I feel privileged to have been able to work in Syria. I have met the loveliest people there who have offered me nothing but hospitality and shown great kindness in the most desperate of situations.
We cannot, should not, allow the humanitarian situation in Syria to get worse. It is desperately important that Syrian medical teams have access to drugs and medicines, and dressing – and of course, somewhere to save their people.
I must thank Syria Relief for setting up the David Nott Medical Fund for Syria, to help those hospitals and medical teams I have worked with over the last 2 years. If you donate to the fund the money will go directly towards saving lives. Syria Relief are doing an amazing job – I’ve been there, I’ve seen it with my own eyes. They really are saving lives, but they need your help. They need your donations.
Please give generously to my fund and help Syria’s medical teams continue to save lives.
I wish you all the best of health and I hope 2015 proves to be good year for all of you.
Emergency Trauma Surgeon.
David is an internationally renowned trauma surgeon, with over 20 years of experience of working in dangerous and unpredictable conflict and post-conflict areas. During his career, he has helped thousands of wounded civilians in dozens of countries – people who have found themselves, through no fault of their own, caught up in indiscriminate attacks during outbreaks of conflict. David’s skills and expertise in conflict zone surgery are invaluable in saving lives at the sharp end, and his considerable experience in reconstructive surgery has enabled him to offer his patients a chance to lead a normal life.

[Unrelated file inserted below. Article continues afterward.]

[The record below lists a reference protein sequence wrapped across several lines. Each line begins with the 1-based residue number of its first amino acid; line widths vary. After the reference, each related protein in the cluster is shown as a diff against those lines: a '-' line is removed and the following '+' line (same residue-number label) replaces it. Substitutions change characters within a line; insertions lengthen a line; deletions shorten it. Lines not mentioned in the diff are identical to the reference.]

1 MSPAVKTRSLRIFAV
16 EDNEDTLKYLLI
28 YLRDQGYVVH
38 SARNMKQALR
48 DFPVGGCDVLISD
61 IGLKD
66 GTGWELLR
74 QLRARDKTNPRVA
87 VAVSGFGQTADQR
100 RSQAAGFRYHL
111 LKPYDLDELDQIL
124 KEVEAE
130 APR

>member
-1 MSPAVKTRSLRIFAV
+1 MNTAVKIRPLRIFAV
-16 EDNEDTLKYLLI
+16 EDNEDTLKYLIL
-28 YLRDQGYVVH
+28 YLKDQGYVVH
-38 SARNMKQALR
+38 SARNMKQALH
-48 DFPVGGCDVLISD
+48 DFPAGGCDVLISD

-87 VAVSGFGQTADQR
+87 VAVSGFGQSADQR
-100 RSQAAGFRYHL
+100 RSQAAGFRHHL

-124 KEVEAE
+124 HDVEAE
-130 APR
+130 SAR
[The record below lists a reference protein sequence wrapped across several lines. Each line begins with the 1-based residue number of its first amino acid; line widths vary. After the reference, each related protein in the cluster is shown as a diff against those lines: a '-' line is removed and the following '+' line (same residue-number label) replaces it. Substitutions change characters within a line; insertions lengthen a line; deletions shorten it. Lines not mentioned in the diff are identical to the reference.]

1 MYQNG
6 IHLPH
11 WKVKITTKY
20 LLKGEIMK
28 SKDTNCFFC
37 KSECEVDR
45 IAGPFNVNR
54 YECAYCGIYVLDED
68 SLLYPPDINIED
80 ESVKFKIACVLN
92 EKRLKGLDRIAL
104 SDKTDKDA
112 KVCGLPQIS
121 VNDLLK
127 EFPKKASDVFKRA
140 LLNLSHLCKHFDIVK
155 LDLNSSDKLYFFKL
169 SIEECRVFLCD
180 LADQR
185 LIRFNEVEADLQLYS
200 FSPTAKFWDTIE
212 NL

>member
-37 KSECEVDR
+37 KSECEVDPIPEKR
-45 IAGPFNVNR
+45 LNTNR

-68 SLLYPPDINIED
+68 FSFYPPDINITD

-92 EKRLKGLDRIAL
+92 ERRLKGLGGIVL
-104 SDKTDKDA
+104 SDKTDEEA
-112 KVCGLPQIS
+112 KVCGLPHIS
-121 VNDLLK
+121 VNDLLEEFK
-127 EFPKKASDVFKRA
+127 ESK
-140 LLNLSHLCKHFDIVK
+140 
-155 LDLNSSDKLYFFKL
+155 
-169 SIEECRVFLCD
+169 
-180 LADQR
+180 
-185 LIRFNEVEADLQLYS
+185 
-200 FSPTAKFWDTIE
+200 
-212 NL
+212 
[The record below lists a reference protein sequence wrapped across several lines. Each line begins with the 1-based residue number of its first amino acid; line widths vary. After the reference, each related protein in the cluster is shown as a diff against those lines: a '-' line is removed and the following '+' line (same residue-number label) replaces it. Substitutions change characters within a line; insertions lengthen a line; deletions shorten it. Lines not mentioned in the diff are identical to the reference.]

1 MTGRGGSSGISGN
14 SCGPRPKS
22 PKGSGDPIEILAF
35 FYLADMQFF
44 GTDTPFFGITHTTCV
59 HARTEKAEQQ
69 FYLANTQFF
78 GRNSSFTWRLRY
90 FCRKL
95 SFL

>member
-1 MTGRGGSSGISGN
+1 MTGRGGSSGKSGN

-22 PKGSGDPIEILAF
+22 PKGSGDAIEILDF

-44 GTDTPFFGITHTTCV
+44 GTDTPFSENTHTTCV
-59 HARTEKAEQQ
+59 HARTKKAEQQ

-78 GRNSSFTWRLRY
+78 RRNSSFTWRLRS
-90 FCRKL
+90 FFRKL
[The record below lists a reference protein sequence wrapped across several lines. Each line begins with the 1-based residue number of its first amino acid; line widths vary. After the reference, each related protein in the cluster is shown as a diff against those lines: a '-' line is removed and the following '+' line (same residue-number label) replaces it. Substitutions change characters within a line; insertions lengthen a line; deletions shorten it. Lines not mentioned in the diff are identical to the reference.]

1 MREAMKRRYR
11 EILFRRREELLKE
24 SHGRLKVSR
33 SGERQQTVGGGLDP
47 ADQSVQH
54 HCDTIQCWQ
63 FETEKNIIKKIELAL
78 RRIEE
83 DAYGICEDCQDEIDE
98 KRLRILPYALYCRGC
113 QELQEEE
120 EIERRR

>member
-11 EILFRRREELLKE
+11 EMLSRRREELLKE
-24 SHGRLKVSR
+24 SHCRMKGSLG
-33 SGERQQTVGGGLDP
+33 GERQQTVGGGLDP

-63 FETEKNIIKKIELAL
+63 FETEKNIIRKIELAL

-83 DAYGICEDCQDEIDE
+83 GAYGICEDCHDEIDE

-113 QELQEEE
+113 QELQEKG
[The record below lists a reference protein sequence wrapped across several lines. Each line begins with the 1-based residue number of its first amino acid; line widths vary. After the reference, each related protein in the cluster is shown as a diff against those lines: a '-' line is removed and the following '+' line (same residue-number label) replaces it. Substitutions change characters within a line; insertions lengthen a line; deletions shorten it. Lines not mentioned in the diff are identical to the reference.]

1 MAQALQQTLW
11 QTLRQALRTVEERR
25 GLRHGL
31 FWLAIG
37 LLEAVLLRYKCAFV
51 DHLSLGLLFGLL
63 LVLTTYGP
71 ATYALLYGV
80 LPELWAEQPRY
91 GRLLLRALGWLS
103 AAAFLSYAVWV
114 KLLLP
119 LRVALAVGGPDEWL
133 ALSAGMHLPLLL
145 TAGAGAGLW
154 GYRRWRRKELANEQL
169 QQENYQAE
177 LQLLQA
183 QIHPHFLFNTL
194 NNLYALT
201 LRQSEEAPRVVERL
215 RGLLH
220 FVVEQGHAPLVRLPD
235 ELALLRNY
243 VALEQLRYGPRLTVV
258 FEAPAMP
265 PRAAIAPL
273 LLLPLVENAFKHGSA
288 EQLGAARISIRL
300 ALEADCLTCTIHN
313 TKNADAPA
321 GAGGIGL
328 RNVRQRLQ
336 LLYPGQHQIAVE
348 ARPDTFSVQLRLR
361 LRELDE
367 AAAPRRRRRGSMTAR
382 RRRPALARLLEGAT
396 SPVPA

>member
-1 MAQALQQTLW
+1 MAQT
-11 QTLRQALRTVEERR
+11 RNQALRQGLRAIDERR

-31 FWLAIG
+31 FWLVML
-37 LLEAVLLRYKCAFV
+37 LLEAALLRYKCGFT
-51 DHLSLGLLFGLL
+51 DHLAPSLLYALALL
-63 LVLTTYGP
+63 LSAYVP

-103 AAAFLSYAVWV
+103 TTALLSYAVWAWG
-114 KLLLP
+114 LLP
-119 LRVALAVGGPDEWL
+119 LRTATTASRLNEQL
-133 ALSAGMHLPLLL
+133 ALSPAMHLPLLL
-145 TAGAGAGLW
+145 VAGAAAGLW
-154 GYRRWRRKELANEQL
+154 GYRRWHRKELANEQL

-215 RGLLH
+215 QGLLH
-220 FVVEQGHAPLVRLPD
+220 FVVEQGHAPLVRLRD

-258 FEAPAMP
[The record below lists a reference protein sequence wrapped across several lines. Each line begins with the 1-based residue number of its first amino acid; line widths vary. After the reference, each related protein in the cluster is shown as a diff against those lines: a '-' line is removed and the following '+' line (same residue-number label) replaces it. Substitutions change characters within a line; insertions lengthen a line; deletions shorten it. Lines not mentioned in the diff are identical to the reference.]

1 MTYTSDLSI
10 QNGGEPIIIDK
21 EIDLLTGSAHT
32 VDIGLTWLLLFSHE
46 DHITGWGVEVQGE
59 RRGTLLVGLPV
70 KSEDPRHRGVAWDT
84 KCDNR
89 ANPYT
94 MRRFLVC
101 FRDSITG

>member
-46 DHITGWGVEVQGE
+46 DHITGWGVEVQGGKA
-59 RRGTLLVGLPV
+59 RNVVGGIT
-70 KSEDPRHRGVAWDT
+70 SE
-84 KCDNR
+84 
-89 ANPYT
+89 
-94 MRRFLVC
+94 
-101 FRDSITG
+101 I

Having worked in Syria in 2012 with MSF, David approached Syria Relief in 2013, to see if we could arrange for him to work in some of the frontline hospitals that we support and fund. Needless to say, we jumped at the opportunity – his expert skills would be invaluable in helping the people of Syria. Not only that, he would be able to pass on some of those skills to scores of brave Syrian doctors working under extremely difficult conditions.
Although this was not David’s first trip to war-torn Syria, he referred to it as “the most troubling experience of my life”. David worked in frontline hospitals across a large area of Northern Syria and witnessed the sheer brutality of the conflict. Each day brought dozens of new patients, severely injured by air strikes, barrel bombs and sniper fire.